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Topic # 199160 6-Aug-2016 21:34

The South City Warehouse used to have quite a few laptops on display, maybe seven or eight, but today they had only three.    The rest of the small area was taken by tablets.   I'm pretty sure that a few months ago there was far more space given to laptops and the tablets. Could this be a sign that sales of laptops are really tanking fast?    The Warehouse is quite nimble on its feet to adjust to changing customer buying trends.    And how much of the slump can be blamed on people's dislike of Windows 10?

 

And it is easy to find articles on the web that say installations of Windows 10 far exceed the actual use of the operating system.    For example I have installed Windows 10 a couple of times but don't use it.    Many have been able to go back to Windows 7.


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  Reply # 1605668 6-Aug-2016 21:59
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The Warehouse's 'technology' area seems to have all but stalled. A while ago an influx of brands saw a bit of interest, but since then not much has happened.

 

The old bring in Samsung / Sony to get the punters in, then dangle a cheap 'house brand' (Veon for example) under their nose approach seems to be their thing. However, the big brands are most likely wise to this and won't necessarily feed them the cool kit because of this...

 

Or.

 

The big brands saw them as a dumping ground, but tougher times have seen them bring fewer risky/line ball products - and supply to the likes of the Warehouse has dried up.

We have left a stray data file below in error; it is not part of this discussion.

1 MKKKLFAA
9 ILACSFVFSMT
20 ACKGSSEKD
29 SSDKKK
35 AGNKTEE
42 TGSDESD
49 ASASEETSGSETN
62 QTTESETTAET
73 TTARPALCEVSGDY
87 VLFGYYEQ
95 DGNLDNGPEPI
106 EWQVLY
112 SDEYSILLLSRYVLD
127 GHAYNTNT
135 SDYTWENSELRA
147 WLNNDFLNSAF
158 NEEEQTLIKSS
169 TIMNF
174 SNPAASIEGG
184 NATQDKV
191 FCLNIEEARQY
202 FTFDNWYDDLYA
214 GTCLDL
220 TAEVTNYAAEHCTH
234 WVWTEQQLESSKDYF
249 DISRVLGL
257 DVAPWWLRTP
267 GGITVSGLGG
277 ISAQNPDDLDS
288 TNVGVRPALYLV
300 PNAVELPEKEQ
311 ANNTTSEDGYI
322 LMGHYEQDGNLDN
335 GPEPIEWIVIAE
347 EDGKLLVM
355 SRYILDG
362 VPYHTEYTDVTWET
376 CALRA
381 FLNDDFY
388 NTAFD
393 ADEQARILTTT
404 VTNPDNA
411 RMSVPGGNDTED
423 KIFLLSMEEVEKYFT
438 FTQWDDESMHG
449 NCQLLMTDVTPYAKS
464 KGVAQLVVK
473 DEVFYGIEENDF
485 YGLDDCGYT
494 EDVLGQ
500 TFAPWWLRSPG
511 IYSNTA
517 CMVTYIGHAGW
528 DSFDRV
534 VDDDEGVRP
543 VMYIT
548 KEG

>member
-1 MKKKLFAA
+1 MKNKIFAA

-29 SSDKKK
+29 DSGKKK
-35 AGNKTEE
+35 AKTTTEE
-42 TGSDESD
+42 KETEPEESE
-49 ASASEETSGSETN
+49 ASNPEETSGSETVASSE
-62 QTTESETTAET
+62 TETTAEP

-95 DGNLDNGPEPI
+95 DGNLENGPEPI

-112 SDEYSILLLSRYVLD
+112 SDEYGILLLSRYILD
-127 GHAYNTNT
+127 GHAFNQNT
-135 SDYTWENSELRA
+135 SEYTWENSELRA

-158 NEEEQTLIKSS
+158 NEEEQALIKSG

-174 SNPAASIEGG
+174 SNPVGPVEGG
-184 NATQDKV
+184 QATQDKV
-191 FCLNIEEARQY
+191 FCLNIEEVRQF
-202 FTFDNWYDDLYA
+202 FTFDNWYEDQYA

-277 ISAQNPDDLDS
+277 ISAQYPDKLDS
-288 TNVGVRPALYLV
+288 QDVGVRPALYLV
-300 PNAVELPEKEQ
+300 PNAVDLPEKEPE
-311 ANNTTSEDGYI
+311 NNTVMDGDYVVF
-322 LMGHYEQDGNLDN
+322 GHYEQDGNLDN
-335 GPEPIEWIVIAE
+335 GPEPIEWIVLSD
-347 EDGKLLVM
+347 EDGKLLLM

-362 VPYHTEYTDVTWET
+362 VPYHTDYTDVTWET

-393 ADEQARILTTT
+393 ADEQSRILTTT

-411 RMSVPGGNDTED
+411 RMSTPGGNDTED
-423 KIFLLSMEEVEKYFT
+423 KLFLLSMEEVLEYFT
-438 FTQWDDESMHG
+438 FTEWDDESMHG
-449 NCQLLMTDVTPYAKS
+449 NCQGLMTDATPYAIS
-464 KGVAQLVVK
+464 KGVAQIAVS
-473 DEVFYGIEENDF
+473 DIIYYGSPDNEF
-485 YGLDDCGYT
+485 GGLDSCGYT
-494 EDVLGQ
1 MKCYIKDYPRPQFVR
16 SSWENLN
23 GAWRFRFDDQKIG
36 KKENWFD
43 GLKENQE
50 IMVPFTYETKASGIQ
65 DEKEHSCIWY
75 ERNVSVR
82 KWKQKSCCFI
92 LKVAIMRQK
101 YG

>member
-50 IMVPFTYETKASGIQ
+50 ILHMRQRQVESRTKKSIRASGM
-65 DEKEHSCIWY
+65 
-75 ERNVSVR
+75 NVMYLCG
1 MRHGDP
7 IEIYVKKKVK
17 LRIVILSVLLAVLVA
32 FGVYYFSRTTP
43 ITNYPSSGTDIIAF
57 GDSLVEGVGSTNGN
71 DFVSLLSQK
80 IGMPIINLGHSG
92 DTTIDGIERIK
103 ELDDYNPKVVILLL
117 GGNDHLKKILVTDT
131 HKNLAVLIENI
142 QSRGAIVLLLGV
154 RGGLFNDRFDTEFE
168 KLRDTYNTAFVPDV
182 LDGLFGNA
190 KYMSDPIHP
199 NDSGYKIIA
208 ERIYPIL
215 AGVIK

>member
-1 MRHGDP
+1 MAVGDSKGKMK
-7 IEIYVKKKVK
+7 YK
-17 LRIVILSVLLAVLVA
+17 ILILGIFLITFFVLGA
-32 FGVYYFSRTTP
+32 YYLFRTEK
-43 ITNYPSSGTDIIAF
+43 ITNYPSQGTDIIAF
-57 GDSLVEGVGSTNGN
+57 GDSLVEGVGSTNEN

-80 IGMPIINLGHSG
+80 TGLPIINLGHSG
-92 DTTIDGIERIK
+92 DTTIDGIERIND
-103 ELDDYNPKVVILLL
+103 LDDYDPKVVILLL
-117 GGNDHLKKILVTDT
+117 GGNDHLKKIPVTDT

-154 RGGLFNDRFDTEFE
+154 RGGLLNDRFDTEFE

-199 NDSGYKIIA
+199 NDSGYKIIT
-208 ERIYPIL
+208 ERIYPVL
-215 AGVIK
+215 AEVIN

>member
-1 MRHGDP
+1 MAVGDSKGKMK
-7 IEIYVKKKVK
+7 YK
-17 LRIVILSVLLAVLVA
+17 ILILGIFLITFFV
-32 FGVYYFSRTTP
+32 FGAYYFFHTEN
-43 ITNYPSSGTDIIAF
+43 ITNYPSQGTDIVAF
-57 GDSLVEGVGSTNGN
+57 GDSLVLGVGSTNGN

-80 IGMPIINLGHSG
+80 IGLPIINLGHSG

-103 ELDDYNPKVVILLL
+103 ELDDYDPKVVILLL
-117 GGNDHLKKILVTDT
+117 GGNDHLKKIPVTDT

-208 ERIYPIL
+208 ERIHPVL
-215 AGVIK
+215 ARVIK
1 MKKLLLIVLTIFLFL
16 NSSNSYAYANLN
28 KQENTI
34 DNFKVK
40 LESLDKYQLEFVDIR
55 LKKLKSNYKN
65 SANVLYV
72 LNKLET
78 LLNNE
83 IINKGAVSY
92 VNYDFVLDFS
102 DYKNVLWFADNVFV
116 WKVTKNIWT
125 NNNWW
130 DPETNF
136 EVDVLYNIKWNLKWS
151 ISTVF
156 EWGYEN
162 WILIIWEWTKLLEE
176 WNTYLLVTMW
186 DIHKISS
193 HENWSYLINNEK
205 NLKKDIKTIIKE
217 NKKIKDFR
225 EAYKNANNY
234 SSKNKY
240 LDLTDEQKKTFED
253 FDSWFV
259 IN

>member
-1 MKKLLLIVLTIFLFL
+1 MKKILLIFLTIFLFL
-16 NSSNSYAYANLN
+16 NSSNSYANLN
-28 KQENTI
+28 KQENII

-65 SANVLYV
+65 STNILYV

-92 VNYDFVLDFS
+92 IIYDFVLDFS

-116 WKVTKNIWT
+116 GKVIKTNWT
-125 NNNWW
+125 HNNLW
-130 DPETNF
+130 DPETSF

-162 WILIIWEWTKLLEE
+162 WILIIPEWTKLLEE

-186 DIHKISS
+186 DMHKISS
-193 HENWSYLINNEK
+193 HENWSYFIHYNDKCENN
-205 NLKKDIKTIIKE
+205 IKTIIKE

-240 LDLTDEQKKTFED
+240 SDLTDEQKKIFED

Speculation I admit, but I've noticed a lack of change and range in TWG recently.


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  Reply # 1605683 6-Aug-2016 22:39
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Margins are crazy thin, esp at the Warehouse, perhaps someone took a look at the earnings per product vs the space they consumed (and therefore rent, staff, other expenses) and identified higher margin faster moving products with less ongoing costs (no warranty) items to fill the areas with instead.

 

 


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  Reply # 1605687 6-Aug-2016 22:46
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They maybe decided that these are best sold by Noel Leeming





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  Reply # 1605705 6-Aug-2016 23:34
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networkn:

 

Margins are crazy thin, esp at the Warehouse, perhaps someone took a look at the earnings per product vs the space they consumed (and therefore rent, staff, other expenses) and identified higher margin faster moving products with less ongoing costs (no warranty) items to fill the areas with instead.

 

 

 

 

 

 

This.

 

Every square metre of floor / shelf space gets analysed based on the performance of the products within.





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  Reply # 1605735 7-Aug-2016 08:57
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networkn:

 

Margins are crazy thin, esp at the Warehouse, perhaps someone took a look at the earnings per product vs the space they consumed (and therefore rent, staff, other expenses) and identified higher margin faster moving products with less ongoing costs (no warranty) items to fill the areas with instead.

 

When I worked at Warehouse Stationery we relied on the sale of extended warranties to get decent margins on computer sales. I suspect that consumers these days are seeing a lot less value in extended warranties because of the heightened awareness of the Consumer Guarantees Act.